Conservatives are agog over Obama’s inept response to Obama’s 17-minute, 2,500-word response to woman’s claim of being ‘over-taxed’. It’s a hot topic; high taxes are the heart of the Tea Party Movement.
But are we over-taxed? A few simple graphs give a decisive (and unhappy) answer.
- Can we cut expenditures to balance the budget?
- Are taxes too high?
- A conclusion, and where to go for more information
(1) Can we cut expenditures to balance the budget?
… Kudlow imagines that a pay cut for federal employees could have a huge impact on the deficit, when in fact it would be trivial. Two things: it should have been obvious on general principles that Kudlow was talking nonsense. The basic picture of the federal government you should have in mind is that it’s essentially a huge insurance company with an army; Social Security, Medicare, Medicaid — all of which spend the great bulk of their funds on making payments, not on administration — plus defense are the big items. Salaries aren’t.
But the Kudlow picture is nonetheless a key part of conservative imagery; the idea of vast rooms full of government employees doing nothing productive is central to their vision of painless spending cuts. The fact that it’s not remotely true is irrelevant; they want it to be true, and that’s enough.
Closing the entire government – except for Defense, Medicare, Medicaid, and Social Security — would not balance the budget. As shown by this graph from “Fiscal Policy Choices“, Doug Elmendorf (Director, Congressional Budget Office), 8 March 2010:
(2) Are taxes are too high?
Taxes are at post-WWII era lows. This graph from The Skeptical Optimist shows personal taxes (Federal, State, local) as a percent of GDP — just before the election. Taxes/household income is a better metric, but this works. (source data here). Plot the last five quarters on the graph.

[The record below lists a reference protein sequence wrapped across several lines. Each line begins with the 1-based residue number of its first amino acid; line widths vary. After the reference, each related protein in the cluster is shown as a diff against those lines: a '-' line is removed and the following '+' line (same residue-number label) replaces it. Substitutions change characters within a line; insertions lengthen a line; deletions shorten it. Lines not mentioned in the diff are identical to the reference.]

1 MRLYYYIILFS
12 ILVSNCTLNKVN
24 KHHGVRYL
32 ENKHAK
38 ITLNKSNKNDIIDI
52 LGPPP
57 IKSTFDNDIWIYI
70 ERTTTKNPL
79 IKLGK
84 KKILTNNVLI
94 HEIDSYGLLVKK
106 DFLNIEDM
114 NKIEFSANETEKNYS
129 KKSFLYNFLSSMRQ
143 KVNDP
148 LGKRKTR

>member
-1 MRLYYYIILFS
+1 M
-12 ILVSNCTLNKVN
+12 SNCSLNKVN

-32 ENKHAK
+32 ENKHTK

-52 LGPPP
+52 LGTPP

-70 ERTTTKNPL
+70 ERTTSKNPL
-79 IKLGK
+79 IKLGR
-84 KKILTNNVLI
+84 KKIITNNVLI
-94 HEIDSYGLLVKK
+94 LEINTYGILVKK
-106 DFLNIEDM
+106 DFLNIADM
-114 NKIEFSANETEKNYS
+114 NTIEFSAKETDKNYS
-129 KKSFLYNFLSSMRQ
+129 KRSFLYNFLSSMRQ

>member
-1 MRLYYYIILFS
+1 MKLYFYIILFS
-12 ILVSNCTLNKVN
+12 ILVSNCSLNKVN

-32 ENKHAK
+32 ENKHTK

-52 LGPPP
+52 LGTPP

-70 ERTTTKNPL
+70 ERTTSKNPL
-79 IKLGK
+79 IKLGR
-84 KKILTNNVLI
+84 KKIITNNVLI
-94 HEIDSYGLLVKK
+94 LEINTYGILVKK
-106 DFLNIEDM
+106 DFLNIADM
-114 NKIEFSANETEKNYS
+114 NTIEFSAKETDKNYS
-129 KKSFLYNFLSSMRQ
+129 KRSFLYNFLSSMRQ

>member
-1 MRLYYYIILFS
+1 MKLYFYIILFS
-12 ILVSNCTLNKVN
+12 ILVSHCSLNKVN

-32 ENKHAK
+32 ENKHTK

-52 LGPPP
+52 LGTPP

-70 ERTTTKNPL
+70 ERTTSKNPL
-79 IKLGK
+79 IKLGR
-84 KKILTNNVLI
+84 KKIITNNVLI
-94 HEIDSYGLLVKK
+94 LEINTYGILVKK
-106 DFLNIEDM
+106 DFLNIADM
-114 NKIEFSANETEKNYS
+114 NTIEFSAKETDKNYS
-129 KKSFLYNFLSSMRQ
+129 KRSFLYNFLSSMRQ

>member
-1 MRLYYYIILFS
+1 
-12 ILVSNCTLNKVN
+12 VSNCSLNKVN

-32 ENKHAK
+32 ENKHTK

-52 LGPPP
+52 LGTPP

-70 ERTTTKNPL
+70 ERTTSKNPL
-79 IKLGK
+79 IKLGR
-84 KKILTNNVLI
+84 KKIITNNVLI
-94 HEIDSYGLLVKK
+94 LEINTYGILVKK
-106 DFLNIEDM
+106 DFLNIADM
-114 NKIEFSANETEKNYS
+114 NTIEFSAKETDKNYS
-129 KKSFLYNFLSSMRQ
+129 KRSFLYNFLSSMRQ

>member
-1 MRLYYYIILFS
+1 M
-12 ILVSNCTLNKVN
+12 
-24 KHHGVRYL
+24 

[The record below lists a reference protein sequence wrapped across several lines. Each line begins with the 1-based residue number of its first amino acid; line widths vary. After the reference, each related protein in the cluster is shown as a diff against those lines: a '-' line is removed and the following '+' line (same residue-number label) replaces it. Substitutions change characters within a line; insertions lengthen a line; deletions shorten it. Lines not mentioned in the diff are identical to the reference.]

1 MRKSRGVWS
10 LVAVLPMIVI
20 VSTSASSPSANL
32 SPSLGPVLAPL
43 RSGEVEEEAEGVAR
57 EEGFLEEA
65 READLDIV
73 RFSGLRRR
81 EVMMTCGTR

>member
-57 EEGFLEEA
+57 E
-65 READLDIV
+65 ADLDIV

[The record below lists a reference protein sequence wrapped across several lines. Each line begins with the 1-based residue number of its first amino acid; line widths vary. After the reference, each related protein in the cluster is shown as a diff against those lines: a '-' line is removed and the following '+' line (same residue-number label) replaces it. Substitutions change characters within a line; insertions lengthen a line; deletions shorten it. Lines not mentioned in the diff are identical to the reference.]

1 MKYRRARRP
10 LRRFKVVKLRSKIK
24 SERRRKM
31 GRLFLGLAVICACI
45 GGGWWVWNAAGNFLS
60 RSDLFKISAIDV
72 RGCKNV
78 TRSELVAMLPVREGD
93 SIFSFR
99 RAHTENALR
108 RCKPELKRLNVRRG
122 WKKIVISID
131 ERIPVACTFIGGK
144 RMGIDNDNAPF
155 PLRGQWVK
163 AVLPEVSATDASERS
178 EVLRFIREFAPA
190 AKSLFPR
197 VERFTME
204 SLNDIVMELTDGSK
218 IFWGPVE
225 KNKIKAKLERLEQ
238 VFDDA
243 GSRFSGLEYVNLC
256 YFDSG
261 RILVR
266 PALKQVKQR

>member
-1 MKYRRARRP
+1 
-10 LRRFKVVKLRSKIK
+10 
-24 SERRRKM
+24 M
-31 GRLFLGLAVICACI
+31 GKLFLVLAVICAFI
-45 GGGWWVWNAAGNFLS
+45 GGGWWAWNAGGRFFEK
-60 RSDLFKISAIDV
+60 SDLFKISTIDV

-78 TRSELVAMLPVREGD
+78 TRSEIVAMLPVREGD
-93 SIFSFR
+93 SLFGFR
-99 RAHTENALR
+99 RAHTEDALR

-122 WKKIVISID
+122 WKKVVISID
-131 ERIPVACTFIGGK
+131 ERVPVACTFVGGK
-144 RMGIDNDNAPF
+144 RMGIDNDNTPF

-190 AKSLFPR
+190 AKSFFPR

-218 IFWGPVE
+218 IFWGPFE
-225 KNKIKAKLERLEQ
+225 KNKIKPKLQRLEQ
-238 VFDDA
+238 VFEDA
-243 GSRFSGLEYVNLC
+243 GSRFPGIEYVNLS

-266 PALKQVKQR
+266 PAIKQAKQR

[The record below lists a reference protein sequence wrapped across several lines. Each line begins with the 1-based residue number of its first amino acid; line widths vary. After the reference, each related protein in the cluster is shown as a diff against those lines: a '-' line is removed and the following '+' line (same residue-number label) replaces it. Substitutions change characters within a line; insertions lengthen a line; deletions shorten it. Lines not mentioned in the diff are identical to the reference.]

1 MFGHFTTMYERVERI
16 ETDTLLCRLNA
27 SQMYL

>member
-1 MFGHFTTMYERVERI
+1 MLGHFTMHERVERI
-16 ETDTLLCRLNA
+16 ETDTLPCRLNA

- 2008 – Q4: 10.0%
- 2009 – Q1: 08.4%
- 2009 – Q2: 07.7%
- 2009 – Q3: 07.5%
- 2009 – Q4: 07.4%
Right now Federal government revenue is a record low fraction of GDP. If the current tax cuts are extended, plus continued limits on the alternative minimum tax, revenue will return to average levels by 2020. As shown in this graph, also from “Fiscal Policy Choices“, Doug Elmendorf (Director, Congressional Budget Office), 8 March 2010
It’s an odd time to be complaining about too-high taxes. Some people are difficult to please. As with the Tea Party movement, this woman complains about her taxes — but does not offer to have her government benefits reduced. We like government; we just don’t want to pay for it.
(3b) Other posts about American’s delusions about government finances
- A look at our government’s debt – rising because we like to spend, 29 December 2009
- The Tea Party movement develops a platform. It’s the Underpants Gnomes Business Plan!, 8 March 2010
- See the very essence of the US government’s financial problems (clue: it’s us), 2 April 2010
Originally published at Fabius Maximus and reproduced here with the author’s permission.
Opinions and comments on RGE EconoMonitors do not necessarily reflect the views of Roubini Global Economics, LLC, which encourages a free-ranging debate among its own analysts and our EconoMonitor community. RGE takes no responsibility for verifying the accuracy of any
Comments are closed.